CANBERRA, July 1 (Reuters) - Australian Prime Minister Kevin Rudd rewarded backers who helped him reclaim power from Julia Gillard with places in the new ministry he announced on Monday, while a new poll showed a strong bounce for his Labor Party before national elections.
Rudd included 11 women in his ministry, potentially helping him counter a backlash from female voters after he defeated Gillard, Australia’s first female prime minister, in a party leadership vote on Wednesday.
Labor reinstalled Rudd, who was prime minister from late 2007 until mid-2010, after dire opinion polls indicated the government would suffer an overwhelming defeat under Gillard.
An influential Newspoll in The Australian newspaper on Monday found Rudd’s return had given the Labor Party a significant boost, lifting the party’s vote by six percentage points from 43 percent to 49 percent over the past week.
The poll showed the conservative opposition was still ahead on the key two-party vote after the distribution of preferences from minor parties, although its support fell from 57 percent to 51 over the past week.
Rudd has also overtaken opposition leader Tony Abbott as preferred prime minister, with 49 percent support compared with 35 percent for Abbott. Gillard had consistently trailed Abbott as preferred prime minister.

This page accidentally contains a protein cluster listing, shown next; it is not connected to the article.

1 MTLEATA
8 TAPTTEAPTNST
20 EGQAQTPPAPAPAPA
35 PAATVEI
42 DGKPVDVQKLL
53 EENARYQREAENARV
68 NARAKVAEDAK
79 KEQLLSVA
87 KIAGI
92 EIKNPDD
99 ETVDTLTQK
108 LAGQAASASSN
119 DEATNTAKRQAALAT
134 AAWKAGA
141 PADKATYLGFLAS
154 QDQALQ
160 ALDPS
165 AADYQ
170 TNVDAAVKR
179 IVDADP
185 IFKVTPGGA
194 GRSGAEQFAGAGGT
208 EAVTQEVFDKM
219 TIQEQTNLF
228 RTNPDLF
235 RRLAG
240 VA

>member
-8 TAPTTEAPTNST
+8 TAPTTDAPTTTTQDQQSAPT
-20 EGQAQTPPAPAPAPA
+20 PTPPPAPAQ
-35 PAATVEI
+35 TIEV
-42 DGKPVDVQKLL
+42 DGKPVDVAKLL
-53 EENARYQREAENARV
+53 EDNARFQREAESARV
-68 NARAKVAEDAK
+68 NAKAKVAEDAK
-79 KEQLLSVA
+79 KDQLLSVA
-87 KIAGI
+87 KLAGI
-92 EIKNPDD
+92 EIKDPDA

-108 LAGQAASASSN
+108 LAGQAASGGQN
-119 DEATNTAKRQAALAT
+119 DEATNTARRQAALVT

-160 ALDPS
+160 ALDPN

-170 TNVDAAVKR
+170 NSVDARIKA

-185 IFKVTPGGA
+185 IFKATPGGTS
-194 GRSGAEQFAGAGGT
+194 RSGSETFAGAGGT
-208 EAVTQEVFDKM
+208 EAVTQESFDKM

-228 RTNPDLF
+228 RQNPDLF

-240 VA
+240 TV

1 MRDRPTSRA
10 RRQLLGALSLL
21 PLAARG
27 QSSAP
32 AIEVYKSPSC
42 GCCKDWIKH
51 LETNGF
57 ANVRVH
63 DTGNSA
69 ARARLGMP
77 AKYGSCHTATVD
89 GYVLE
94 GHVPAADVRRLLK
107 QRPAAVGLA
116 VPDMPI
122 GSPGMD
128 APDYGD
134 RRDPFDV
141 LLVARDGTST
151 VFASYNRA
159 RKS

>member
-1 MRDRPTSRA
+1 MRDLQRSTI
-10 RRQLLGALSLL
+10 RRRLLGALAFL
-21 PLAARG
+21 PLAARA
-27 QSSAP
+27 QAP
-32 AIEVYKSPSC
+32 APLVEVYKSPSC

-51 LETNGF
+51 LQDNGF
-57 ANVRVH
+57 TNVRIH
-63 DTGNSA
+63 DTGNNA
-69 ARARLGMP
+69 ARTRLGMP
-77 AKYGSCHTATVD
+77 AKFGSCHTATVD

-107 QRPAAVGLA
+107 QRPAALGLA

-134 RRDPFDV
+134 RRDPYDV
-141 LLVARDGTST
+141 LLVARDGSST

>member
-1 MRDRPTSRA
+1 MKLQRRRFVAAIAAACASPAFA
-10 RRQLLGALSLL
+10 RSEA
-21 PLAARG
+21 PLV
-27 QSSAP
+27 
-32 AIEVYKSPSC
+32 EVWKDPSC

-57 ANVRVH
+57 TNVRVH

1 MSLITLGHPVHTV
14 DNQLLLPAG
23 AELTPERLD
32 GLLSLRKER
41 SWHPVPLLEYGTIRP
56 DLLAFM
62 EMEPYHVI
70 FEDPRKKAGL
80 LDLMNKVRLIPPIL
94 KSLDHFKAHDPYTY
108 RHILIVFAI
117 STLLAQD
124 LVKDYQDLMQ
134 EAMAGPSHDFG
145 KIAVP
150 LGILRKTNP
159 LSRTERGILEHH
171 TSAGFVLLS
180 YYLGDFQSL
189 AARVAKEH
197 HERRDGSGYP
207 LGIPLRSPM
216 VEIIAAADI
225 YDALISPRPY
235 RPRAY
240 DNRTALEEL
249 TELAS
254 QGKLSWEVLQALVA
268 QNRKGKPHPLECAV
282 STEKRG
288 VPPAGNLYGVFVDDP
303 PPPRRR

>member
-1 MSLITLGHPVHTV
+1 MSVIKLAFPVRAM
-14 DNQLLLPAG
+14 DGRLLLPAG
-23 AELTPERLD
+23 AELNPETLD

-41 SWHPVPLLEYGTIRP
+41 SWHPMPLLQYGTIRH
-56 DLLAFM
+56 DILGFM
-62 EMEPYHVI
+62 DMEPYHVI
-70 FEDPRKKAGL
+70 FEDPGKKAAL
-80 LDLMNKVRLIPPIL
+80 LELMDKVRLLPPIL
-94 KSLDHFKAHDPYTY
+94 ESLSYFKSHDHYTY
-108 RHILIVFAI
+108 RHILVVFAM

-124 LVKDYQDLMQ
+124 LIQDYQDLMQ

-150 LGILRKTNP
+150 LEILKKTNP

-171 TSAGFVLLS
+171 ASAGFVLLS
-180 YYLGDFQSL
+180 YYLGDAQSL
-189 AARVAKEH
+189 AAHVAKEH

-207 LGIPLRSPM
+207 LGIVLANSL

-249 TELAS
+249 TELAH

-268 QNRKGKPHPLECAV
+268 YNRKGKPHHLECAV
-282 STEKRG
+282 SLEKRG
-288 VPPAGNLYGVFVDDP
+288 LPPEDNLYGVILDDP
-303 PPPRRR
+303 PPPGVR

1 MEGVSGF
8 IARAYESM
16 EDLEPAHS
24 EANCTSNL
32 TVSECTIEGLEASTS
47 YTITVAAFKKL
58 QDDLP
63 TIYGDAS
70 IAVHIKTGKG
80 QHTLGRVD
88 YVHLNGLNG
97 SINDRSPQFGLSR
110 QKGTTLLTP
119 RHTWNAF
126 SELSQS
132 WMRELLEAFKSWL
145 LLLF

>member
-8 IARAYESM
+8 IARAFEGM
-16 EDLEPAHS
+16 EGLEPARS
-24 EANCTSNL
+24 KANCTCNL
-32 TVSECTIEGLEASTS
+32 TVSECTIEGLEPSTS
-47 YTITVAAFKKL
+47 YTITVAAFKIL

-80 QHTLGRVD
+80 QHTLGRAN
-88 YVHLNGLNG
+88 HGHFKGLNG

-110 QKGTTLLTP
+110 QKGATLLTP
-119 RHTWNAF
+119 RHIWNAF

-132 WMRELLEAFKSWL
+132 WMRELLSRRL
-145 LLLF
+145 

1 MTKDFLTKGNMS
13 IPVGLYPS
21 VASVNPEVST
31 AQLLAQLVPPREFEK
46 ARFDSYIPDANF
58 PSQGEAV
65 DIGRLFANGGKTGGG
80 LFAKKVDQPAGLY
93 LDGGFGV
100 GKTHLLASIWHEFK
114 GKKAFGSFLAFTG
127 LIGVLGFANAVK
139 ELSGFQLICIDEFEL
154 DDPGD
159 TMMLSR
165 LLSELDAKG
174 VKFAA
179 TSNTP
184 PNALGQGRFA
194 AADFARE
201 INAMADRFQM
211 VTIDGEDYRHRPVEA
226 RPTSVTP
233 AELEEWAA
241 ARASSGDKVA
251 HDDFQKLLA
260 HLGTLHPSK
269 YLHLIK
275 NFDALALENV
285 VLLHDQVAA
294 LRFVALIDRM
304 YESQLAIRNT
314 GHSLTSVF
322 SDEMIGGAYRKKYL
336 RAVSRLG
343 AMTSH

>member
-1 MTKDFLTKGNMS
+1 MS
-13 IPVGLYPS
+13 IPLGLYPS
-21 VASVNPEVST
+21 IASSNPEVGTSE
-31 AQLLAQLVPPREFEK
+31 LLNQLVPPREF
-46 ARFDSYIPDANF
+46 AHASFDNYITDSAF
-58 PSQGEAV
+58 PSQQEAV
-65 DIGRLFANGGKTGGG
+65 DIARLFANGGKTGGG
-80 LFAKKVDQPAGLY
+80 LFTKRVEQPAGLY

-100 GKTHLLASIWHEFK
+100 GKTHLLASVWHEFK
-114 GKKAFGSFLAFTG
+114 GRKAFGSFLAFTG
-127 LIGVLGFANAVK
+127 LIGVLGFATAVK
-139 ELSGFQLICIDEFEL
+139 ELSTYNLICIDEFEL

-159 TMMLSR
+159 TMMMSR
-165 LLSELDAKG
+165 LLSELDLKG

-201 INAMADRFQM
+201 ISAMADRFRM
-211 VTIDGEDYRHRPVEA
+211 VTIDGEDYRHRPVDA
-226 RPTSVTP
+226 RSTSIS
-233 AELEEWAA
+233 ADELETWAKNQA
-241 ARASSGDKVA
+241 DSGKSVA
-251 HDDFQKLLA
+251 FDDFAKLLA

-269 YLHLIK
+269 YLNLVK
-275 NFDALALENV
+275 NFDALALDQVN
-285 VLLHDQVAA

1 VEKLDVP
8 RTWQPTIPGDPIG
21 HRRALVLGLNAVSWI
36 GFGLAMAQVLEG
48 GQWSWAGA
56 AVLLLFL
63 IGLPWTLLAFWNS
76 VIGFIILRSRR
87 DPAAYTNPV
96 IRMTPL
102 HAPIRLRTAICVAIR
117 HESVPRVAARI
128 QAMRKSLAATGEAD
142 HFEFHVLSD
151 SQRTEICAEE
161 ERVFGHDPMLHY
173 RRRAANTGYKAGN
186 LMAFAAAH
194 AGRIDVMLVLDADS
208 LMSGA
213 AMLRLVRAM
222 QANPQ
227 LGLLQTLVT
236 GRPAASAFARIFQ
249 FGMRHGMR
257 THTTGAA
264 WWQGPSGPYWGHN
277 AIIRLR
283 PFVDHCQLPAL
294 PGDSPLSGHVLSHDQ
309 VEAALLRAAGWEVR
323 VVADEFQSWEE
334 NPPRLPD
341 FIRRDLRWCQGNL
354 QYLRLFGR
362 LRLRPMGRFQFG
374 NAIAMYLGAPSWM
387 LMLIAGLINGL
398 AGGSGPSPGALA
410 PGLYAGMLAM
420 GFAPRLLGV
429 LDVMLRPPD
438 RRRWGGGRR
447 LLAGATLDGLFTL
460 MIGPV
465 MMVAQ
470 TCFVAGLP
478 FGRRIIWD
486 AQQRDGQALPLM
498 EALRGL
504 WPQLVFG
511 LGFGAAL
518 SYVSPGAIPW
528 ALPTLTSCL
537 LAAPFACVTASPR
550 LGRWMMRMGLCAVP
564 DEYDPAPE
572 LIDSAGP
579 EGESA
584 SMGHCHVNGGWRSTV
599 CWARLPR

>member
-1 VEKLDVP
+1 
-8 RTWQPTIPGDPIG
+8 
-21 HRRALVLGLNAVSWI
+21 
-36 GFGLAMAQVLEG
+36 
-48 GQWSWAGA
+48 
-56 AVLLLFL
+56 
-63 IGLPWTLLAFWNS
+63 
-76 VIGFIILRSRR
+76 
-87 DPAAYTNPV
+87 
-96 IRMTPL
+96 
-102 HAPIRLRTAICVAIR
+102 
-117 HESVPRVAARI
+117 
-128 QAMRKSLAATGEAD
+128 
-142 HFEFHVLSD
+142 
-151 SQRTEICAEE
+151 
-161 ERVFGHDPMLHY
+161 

“Rudd’s resurrection has changed the political dynamic and shifted the pressure to Abbott,” wrote The Australian’s political editor Dennis Shanahan.
Rudd can call an election for any time from mid-August, but is considering delaying the vote until October to give his government time to review key policies. The government could lose power if it drops just one seat in the 150-seat parliament.
Rudd rewarded supporters in his new ministry, with former defence minister Joel Fitzgibbon returning to Cabinet as agriculture minister and former industry minister Kim Carr back as minister for innovation and higher education.
Last week, Rudd appointed his key supporter Chris Bowen as treasurer to replace Gillard loyalist Wayne Swan. Finance Minister Penny Wong, who backed Rudd in the leadership vote, retained her portfolio.
Rudd rejected suggestions the appointments were political and said all of his ministers were chosen on merit. (Reporting by James Grubel; Editing by Paul Tait)